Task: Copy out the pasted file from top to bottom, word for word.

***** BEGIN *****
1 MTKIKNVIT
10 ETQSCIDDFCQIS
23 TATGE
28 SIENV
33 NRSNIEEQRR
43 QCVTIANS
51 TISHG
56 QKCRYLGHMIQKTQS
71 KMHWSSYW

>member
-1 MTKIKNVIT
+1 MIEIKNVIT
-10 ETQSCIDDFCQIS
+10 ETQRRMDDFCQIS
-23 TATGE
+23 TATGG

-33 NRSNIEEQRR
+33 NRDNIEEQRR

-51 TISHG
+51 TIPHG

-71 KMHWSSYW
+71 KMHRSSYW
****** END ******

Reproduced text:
1 MTKIKNVIT
10 ETQSCIDDFCQIS
23 TATGE
28 SIENV
33 NRSNIEEQRR
43 QCVTIANS
51 TISHG
56 QKCRYLGHMIQKTQS
71 KMHWSSYW

>member
-1 MTKIKNVIT
+1 MIEIKNVIT
-10 ETQSCIDDFCQIS
+10 ETQRRMDDFCQIS
-23 TATGE
+23 TATGG

-33 NRSNIEEQRR
+33 NRDNIEEQRR

-51 TISHG
+51 TIPHG

-71 KMHWSSYW
+71 KMHRSSYW